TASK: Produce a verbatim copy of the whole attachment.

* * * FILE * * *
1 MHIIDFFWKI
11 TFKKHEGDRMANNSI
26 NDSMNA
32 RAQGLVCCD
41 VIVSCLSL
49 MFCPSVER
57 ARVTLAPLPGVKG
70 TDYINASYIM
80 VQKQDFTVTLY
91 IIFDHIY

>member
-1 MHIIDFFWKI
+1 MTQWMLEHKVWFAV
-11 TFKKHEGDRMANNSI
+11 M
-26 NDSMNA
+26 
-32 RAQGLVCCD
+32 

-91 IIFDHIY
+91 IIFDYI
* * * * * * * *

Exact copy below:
1 MHIIDFFWKI
11 TFKKHEGDRMANNSI
26 NDSMNA
32 RAQGLVCCD
41 VIVSCLSL
49 MFCPSVER
57 ARVTLAPLPGVKG
70 TDYINASYIM
80 VQKQDFTVTLY
91 IIFDHIY

>member
-1 MHIIDFFWKI
+1 MTQWMLEHKVWFAV
-11 TFKKHEGDRMANNSI
+11 M
-26 NDSMNA
+26 
-32 RAQGLVCCD
+32 

-91 IIFDHIY
+91 IIFDYI